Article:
It’s a safe bet that many Field readers will harbour fond memories of sunny summer days spent in pursuit of that most obliging of all saltwater fish, the gorgeous and ubiquitous mackerel. My earliest recollections date from childhood holidays on the south Devon coast, where my brother and I would wake up at dawn and scour the blue seas overlooked by our holiday cottage in the hope of seeing Plynlimon anchored in the bay. Days would pass without a glimpse, until one happy morning the converted trawler owned by family friends was bobbing gently in the swell. Within the hour we would be clambering on board for a nautical adventure, the highlight of which was trolling a paravane and lure off the stern for mackerel. For young schoolboys, there was nothing more exciting than holding the orange cord between finger and thumb in anticipation of a distant subaqueous thump as another fish grabbed hold of the lure and was hauled into the boat quivering like an iridescent ingot of living metal. Other times we would lower sets of primitive feathers tied to rusty brown hooks into the green depths, which frequently yielded a dozen glittering prizes from a single drop.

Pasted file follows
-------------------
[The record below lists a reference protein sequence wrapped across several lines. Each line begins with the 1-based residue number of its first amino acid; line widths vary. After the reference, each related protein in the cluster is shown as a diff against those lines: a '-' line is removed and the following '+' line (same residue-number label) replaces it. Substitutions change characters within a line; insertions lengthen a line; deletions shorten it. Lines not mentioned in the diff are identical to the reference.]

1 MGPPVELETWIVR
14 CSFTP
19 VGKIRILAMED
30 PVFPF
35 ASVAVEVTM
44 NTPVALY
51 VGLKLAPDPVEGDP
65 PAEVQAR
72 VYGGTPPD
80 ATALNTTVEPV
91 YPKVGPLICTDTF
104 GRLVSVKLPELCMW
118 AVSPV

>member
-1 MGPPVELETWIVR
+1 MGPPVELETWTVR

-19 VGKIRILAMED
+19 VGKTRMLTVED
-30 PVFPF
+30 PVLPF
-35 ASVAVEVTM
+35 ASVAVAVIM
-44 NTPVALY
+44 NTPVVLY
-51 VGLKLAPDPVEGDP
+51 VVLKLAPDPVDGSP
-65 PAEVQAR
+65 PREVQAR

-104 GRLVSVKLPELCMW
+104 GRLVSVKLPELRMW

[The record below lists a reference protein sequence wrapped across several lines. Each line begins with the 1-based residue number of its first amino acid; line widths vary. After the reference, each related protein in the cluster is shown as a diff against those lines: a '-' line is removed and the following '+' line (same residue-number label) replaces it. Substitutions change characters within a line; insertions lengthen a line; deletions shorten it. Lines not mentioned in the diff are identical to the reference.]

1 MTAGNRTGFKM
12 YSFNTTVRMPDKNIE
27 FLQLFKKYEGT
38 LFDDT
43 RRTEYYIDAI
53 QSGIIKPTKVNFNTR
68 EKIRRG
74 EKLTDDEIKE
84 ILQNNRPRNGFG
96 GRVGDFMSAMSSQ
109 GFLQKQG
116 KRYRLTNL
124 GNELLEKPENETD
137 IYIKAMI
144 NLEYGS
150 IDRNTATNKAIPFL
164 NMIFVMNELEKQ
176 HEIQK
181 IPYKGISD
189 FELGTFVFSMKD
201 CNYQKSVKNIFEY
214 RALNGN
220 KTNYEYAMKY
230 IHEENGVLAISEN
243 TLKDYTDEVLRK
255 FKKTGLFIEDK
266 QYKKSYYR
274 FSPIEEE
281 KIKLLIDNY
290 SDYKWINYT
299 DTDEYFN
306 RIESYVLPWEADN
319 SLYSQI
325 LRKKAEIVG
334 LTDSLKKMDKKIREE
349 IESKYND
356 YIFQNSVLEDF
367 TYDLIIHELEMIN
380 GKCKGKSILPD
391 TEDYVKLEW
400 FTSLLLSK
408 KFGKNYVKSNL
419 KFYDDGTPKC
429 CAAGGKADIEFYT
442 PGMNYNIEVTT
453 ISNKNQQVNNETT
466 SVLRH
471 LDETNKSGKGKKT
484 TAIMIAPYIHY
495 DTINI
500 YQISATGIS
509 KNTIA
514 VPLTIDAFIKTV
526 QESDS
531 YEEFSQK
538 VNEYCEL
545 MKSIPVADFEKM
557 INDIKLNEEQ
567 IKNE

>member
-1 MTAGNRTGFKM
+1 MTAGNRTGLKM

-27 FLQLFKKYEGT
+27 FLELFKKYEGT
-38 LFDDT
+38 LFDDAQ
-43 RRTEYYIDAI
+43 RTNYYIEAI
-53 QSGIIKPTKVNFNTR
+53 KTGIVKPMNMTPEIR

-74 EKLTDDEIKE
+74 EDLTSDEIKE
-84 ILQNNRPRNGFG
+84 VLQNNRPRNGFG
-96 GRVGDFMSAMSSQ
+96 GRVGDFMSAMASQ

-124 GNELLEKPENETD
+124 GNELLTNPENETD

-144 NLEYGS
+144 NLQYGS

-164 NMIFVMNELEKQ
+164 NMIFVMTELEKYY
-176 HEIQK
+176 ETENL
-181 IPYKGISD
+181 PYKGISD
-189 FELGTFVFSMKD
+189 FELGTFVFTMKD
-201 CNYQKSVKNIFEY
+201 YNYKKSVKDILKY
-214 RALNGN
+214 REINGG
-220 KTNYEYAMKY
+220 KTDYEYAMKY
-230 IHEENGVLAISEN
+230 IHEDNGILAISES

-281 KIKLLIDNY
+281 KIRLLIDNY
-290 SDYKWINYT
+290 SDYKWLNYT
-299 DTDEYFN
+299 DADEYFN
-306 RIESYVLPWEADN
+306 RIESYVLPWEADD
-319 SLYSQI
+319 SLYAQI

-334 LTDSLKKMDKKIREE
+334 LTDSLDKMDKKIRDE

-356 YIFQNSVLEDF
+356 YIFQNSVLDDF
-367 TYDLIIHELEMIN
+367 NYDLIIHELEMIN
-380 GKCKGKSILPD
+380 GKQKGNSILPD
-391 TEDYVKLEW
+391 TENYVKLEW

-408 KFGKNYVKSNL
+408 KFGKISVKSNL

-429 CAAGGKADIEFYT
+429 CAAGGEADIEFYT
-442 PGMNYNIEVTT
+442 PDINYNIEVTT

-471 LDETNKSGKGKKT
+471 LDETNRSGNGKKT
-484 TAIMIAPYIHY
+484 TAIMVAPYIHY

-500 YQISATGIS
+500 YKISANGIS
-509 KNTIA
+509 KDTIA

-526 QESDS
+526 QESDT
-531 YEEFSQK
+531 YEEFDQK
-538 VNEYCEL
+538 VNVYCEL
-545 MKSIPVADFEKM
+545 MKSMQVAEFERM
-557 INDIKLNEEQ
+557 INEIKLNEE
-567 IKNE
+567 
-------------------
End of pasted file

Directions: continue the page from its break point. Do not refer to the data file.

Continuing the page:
The zebra-like stripes of black, green and aquamarine that decorate the back of a fresh mackerel are sensationally beautiful and appear far too exotic for anything native to our shores. In common with the glorious plumage of a winter cock pheasant, they are a sight of which I will never tire. It is a small wonder that the species has lent its name to an evocative British skyscape and been the inspiration for countless artists working in every medium from paint to clay. To hold a fresh mackerel in the palm of your hand (these shoal fish rarely exceed a pound and a half in weight, although the shore-caught record is a few ounces shy of 6lb) is to feel the taut, solid and muscular body of a member of the tuna family, celebrated for taste, speed and power. As they possess no swim bladder, mackerel are able to change depth with great rapidity and must keep moving on a relentless hunt through the oceans at speeds of up to 5.5 metres per second. The summer visitors traditionally arrive off the British coastline in huge, predatory shoals from late spring onwards, not moving back to deeper waters off the Shetland and Norwegian coasts until the shorter days of autumn. Beginning with springtime in Devon and Cornwall and filtering up to the west coast of Scotland by August, the jubilant words “the mackerel are in” reverberate excitedly around coastal Britain to signal the start of one of nature’s most enduring bounties.
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